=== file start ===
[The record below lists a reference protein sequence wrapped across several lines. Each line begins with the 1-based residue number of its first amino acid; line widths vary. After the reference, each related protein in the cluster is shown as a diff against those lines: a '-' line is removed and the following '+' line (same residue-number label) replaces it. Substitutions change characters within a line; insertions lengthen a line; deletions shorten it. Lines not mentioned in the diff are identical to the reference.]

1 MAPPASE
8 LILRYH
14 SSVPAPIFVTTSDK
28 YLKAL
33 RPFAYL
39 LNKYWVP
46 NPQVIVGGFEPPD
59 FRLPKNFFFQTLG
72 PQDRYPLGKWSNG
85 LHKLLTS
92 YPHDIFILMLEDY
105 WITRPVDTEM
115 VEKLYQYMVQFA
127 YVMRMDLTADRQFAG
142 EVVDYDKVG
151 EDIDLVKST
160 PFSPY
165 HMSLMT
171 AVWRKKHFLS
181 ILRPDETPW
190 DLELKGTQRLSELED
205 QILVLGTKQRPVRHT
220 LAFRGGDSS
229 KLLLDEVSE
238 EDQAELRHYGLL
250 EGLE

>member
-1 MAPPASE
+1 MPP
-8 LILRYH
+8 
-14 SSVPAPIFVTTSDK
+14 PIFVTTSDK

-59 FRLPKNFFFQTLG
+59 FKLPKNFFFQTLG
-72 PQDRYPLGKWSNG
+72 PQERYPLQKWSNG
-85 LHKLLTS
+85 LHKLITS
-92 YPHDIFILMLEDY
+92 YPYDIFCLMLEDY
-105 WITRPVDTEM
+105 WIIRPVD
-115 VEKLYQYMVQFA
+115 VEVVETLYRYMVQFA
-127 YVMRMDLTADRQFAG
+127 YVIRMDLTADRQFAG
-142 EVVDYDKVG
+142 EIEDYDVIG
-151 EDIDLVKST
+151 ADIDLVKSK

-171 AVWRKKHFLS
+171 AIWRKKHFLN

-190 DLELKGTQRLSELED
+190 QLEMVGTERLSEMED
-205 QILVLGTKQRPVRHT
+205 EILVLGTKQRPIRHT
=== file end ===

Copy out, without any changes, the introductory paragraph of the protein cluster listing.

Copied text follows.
[The record below lists a reference protein sequence wrapped across several lines. Each line begins with the 1-based residue number of its first amino acid; line widths vary. After the reference, each related protein in the cluster is shown as a diff against those lines: a '-' line is removed and the following '+' line (same residue-number label) replaces it. Substitutions change characters within a line; insertions lengthen a line; deletions shorten it. Lines not mentioned in the diff are identical to the reference.]